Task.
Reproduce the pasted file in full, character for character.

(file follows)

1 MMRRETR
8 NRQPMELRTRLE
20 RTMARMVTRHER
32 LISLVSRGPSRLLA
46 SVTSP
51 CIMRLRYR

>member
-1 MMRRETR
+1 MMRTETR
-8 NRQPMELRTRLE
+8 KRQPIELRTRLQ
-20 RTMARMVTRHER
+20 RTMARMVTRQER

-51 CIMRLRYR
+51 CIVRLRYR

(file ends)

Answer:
1 MMRRETR
8 NRQPMELRTRLE
20 RTMARMVTRHER
32 LISLVSRGPSRLLA
46 SVTSP
51 CIMRLRYR

>member
-1 MMRRETR
+1 MMRTETR
-8 NRQPMELRTRLE
+8 KRQPIELRTRLQ
-20 RTMARMVTRHER
+20 RTMARMVTRQER

-51 CIMRLRYR
+51 CIVRLRYR